Though many see visual art as a “quiet” and solitary art, the vibrant colors of Bailee Roberts’ paintings call to viewers, the subjects’ expression engaging and connecting audiences of different backgrounds. Each piece, unique as their own stories, offer something to be felt and a message to be heard. And behind each vibrant piece is an artist with her own colorful story.
As a child, Roberts spent a lot of time watching her grandfather paint in her studio with music in the background. Surrounded by his vivid colors, his genuine joy in creating, and his untethered imagination, Roberts fell in love with art in its most intimate form. She would spend afternoons in her grandfather’s studio on a chair beside him, watching as he created and narrated the stories of his work in progress. After she learned how to hold a pencil, he taught her the basics of color theory and learning through watching and trial and error, Roberts began to draw. She started with drawing pictures of her family and friends. While her family sat and talked, she would be on the floor drawing what they were doing.
“Growing up, I always had these stories and pictures floating around in my head and I knew I needed an “outlet” but I didn’t know what. I ended up just drawing for hours and hours per day. When I was four or five, my parents would have to buy a new set of printer paper, which is about 500 sheets, every week because I would just blow through them,” Roberts said.
Now a senior in the Visual Arts Conservatory at California School of the Arts-San Gabriel Valley, Roberts paints vivid portraits of people both real and imagined. She paints in sporadic bursts, sometimes not drawing for two weeks and then suddenly getting a “driving impulse” and creating upwards of four pieces in a week. Her work often displays a range of ethnicities, and are inspired by artists Roy Lichtenstein, Van Gogh and Salvador Dali for their expression, movement, and composition respectively.
“I try to include every single type of person into my artwork: male, female, black, white, Asian, Native-American, everyone,” Roberts said. “While I do not have the representation yet that I want, I think I’m well on my way. I think that representation matters mostly because I see a lot of “white-washing” in art. I don’t see a lot of artists paint different races if they’re white. The world is made up of many different ethnicities and I want to be able to represent that in my art.”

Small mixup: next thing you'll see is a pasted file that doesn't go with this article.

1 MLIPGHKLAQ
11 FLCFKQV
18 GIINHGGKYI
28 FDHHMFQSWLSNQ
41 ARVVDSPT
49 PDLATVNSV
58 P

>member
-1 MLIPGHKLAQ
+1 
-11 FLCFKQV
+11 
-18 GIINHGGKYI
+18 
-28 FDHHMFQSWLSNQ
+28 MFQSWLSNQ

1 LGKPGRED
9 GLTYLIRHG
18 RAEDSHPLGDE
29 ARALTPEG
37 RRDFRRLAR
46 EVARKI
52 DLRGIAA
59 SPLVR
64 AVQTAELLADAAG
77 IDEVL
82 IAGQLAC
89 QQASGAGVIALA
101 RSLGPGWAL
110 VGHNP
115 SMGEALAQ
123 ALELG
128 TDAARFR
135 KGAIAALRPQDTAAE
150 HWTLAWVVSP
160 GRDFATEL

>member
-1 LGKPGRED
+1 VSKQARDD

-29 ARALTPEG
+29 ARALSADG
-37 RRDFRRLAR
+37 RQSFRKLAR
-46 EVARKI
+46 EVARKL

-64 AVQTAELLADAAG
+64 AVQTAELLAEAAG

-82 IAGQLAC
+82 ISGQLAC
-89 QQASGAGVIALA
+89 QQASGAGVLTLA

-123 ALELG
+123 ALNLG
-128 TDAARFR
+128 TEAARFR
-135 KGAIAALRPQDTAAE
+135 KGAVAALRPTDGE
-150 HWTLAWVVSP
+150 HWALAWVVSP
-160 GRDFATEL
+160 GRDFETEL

Most of the people in Roberts’ art exude a sense of happiness or tranquility. They smile with sparkling eyes, float underwater with the swirls framing an expression of quiet content. Her subjects shine with comfort in their skin, showing off their identities through the flowers in their hair, the pride in their eye, and vibrant colors in their head ties.
“I found that a lot of the people I draw are smiling. I try to be a generally upbeat and happy person, but I don’t always feel that way. I had some personal issues throughout middle school and I remember that I just kept drawing all that time and all my subjects were always happy. Something about looking at a smiling person upwards of six hours a day will make you smile even if you didn’t feel like it before,” Roberts said.
Titled “Melting,” Roberts’ favorite piece featured a young woman staring defiantly at viewers, surrounded by monarch butterflies, their wings dripping artistically. With the subject’s stare vaguely reminiscent of Mona Lisa’s smile, the wings seem to signify something greater, perhaps a metaphor for a hidden meaning viewers have yet to discover.
The secret however, wasn’t in the metaphor, but the process. As her second oil painting, she had accidentally mixed too much paint thinner, resulting in one of the butterflies to drip. Distraught, she recalled crying to her art teacher, who instead of panicking with her, smiled and encouraged her to just go with it.
“They always ask how I had the idea to do that but it was really one giant mistake,” Roberts said. “Being an artist has taught me to be okay with making mistakes. I can’t always make all of my pieces look exactly how I picture them in my head, and I have to be okay with that. I’m a huge perfectionist and learning to “roll with it” really wasn’t in my vocabulary. However, over time, I have learned to be more and more flexible.”
As advice to other artists, Roberts shares: “I would tell other artists to not be so self-critical. Art isn’t something you master all at once, it takes time and growth. You don’t know what style you have yet, you don’t know what subjects you like to draw/paint. You’re constantly changing and learning and you may not be happy with everything you create, and that’s okay.”
Check out more of her work at http://www.baileeroberts.com/